For, me, there was no question: I would aid in the transport. Because the shooting was under investigation, Officer Stewart was not allowed to go with us. His friend and colleague, Officer Brad Zook, who is also a K9 handler, agreed to accompany me.  I packed the supplies I needed in case Chief was to crash during transport, and we loaded him into the back of the police car and drove to the airport.

Initial reports stated Life Flight was only 20 minutes away—however, delays turned those 20 minutes into a helpless 45-minute wait on a dark, empty tarmac, during which I was trying my best to keep my unstable patient alive and praying for every breath. Finally, Life Flight arrived and Chief was loaded and in the air within just a few minutes.

Mid-flight, Chief began to decompensate and become more agitated. I administered another dose of hydromorphone to calm him. His throat swelled and his heart rate dropped into the low 40s. At this point, I was unsure Chief would survive the 20-minute flight.

Fortunately, he stayed with us. We landed at Pullman-Moscow Airport, where Chief was transferred to a waiting ambulance, and then we were on our way to the WSU Veterinary Teaching Hospital in Pullman, Wash. The final five minutes of the ambulance ride were agonizing, as I feared Chief would go into cardiac arrest at any moment. When we finally arrived and the ambulance doors opened to WSU’s veterinary team, I sank back in my seat with relief.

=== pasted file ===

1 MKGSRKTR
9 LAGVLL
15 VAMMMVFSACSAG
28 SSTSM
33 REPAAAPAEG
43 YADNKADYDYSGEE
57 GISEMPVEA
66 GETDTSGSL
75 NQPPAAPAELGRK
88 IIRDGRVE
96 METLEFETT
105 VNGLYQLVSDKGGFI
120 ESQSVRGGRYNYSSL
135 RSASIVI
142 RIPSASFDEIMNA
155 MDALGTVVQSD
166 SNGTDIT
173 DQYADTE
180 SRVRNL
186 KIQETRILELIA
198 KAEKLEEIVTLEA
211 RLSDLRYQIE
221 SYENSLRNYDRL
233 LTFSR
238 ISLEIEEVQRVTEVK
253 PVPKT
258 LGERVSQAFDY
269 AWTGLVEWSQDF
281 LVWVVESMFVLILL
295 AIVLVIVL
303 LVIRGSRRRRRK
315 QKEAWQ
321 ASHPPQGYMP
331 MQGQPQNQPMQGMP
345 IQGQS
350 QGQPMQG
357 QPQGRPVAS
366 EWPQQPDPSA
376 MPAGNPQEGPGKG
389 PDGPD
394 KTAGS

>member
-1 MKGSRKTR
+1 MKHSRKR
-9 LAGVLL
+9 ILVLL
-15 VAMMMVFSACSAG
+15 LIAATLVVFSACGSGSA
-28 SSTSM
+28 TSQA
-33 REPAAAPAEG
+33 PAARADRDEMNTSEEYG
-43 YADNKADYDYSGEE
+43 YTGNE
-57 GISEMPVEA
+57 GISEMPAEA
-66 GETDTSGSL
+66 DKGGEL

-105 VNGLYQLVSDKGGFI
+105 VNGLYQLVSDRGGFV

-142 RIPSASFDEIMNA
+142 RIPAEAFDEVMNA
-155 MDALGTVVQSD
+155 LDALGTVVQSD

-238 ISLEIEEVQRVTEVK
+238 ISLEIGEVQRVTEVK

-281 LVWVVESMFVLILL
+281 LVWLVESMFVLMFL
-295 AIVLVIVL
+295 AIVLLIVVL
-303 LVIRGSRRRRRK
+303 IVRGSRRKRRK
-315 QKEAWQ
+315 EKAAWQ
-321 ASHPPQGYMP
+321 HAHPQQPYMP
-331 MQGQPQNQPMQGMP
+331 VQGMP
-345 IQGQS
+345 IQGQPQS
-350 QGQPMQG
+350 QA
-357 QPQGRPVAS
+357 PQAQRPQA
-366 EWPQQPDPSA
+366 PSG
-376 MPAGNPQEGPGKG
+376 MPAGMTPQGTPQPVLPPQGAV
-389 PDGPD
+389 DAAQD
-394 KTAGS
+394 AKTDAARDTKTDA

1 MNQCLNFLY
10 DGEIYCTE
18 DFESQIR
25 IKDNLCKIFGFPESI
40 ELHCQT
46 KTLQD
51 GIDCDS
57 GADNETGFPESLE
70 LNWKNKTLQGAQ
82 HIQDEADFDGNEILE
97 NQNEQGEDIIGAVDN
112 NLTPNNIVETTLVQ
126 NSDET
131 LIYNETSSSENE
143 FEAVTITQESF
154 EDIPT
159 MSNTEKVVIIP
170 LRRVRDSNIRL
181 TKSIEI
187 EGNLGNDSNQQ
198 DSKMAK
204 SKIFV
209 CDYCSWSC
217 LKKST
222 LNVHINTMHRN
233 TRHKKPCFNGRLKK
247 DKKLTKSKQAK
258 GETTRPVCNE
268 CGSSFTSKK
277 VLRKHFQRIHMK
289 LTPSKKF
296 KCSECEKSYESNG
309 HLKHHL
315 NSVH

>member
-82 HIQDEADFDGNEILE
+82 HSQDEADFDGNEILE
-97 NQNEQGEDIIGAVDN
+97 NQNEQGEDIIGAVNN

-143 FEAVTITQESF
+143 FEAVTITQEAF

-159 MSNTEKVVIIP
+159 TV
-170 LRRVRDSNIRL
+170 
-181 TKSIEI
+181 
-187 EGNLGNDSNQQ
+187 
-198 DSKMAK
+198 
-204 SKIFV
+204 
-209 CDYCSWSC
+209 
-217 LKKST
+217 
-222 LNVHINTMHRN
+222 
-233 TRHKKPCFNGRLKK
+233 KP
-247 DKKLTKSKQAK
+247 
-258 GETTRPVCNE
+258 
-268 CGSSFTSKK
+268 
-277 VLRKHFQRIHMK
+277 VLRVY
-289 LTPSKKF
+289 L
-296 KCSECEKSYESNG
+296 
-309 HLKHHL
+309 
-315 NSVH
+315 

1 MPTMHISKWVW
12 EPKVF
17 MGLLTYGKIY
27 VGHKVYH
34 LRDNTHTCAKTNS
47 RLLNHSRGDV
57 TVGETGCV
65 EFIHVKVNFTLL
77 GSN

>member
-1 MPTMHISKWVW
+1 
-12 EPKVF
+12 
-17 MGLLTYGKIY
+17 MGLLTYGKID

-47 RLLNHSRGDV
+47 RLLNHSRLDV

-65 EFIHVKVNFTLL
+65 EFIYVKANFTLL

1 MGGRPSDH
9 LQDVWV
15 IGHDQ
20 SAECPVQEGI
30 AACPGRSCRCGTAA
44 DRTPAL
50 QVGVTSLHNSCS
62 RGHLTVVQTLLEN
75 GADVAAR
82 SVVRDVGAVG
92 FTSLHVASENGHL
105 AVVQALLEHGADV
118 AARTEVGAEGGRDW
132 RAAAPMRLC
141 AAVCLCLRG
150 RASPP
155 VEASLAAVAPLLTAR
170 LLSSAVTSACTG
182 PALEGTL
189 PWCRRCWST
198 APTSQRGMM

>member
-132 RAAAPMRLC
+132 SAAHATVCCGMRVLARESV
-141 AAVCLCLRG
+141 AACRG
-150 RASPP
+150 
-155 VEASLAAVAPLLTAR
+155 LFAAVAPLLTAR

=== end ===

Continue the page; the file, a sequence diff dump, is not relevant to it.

At the hospital, Chief was whisked away to be worked on. Officer Zook and I were escorted to the lobby, where we waited and sat in shock, thinking about the events that had just taken place. A few hours later, Officer Stewart arrived, along with several other officers from Moses Lake Police Department.

After waiting in the lobby for nine hours and receiving a thorough update from the WSU veterinary team, we decided to make the two-hour trip back home. I arrived around 1 p.m. I was sleep-deprived and still trying to process the events of the previous evening. The adrenaline letdown was as equally intense as the rush.

I spent the next 24 hours crying—I questioned every treatment choice I made and analyzed what I could have done better. I attended an agency debriefing, which helped immensely. Speaking with others involved in that night’s events and hearing they experienced similar emotions felt very comforting.

In the end, Chief lost his left eye and his jaw was broken—but he survived.

3) How important is the human-animal bond between service dogs and their handlers when it comes to police work and treating these animals?

Officers Brad Zook and Nick Stewart with Chief and Dr. Morrison.
Officers Brad Zook and Nick Stewart with Chief and Dr. Morrison.

The connection between a working dog and their handler is a bond like no other. The relationship is built on love, trust, and a thorough knowledge of the work expected of both.

There is no doubt the bullet Chief took that night saved his handler’s life—and knowing this intensified the situation even more. I cannot put into words the emotions I experienced seeing Officer Stewart sobbing over his injured canine partner.

4) Based on your experience, what is the most important quality a veterinarian needs to have to be able to handle emergency situations?

You have to be able to stay calm during a traumatic event and recognize your limitations. In this case, I was able to assess immediately that Chief required care beyond my expertise, but I kept calm and triaged him to the best of my ability.

5) What is the most fulfilling part about being able to treat police dogs?

Seeing the bond working dogs have with their handlers is incredibly rewarding. Likewise, it’s fulfilling to know that by treating these dogs and keeping them healthy, I play a small role in helping our community stay safe.